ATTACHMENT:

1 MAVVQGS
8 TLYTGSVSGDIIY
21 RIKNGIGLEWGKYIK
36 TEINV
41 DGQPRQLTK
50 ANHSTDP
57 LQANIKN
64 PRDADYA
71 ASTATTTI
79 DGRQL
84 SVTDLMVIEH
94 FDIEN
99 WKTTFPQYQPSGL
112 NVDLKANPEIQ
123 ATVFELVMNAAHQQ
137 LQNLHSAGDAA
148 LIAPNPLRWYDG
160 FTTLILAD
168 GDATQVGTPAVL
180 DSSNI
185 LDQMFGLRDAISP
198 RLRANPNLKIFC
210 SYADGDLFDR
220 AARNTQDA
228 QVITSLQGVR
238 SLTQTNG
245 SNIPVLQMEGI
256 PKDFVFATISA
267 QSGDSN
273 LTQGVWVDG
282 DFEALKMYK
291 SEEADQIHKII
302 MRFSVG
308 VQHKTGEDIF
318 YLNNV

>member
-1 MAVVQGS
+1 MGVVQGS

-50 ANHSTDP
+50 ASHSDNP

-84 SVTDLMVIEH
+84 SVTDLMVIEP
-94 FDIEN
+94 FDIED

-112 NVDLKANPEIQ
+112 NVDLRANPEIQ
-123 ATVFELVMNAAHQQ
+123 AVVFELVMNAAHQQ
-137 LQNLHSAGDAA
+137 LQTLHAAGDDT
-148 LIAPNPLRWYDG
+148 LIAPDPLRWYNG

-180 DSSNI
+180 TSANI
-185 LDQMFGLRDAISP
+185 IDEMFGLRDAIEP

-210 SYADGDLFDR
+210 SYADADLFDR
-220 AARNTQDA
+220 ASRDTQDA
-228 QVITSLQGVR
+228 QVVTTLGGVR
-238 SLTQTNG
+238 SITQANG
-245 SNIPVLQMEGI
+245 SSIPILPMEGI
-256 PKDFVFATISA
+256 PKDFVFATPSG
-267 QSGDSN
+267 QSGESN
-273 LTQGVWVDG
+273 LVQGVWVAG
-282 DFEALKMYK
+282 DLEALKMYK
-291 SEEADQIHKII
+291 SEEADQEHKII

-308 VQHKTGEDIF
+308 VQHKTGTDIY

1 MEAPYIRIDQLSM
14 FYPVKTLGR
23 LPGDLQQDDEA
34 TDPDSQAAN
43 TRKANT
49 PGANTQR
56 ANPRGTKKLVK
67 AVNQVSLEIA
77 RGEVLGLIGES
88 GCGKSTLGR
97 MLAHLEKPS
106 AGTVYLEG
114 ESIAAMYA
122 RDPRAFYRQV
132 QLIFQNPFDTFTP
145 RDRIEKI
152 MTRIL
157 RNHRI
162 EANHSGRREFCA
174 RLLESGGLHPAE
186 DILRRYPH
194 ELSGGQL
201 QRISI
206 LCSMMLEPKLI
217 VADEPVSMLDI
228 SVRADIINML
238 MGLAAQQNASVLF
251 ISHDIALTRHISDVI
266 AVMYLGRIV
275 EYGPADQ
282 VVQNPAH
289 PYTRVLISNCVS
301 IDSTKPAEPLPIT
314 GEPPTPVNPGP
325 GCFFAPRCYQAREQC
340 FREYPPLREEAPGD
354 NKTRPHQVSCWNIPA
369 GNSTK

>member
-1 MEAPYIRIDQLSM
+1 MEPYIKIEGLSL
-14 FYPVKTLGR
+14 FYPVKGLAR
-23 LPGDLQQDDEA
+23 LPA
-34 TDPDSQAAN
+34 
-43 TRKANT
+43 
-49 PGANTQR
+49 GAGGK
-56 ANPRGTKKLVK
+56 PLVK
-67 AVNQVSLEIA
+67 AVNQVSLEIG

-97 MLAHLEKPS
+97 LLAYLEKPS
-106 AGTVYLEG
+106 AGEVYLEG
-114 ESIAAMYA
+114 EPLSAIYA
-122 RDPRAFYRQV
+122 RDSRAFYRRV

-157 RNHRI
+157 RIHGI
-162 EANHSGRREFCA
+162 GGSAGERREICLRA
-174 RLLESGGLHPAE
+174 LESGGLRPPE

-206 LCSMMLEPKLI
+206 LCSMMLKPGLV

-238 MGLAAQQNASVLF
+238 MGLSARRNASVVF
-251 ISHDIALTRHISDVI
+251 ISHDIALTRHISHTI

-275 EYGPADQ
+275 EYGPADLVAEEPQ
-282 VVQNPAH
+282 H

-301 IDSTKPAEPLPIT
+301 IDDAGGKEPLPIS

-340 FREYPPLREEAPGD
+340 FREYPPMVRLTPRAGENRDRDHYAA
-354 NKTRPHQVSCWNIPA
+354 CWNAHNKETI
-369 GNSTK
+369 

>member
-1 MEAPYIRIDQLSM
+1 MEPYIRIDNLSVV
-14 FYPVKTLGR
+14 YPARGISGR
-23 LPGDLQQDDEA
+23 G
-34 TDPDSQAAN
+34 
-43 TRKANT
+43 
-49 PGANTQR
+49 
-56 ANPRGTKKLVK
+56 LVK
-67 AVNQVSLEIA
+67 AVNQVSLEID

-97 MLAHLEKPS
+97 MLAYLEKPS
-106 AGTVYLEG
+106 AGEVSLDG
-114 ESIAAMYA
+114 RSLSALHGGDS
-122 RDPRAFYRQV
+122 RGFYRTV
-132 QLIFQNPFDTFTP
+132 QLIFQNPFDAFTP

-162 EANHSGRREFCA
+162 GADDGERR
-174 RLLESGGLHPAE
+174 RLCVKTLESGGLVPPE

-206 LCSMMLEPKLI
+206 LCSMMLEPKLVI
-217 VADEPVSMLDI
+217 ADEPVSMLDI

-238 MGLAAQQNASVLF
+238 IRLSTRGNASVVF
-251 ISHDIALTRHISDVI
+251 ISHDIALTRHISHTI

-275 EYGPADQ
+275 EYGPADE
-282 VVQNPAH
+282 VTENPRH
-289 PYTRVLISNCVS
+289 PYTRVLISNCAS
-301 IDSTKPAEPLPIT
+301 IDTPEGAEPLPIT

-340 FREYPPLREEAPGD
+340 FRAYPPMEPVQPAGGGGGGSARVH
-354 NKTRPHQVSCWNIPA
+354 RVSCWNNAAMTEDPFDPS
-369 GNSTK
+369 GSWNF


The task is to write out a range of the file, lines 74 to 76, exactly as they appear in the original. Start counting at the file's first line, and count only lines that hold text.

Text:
+282 DLEALKMYK
-291 SEEADQIHKII
+291 SEEADQEHKII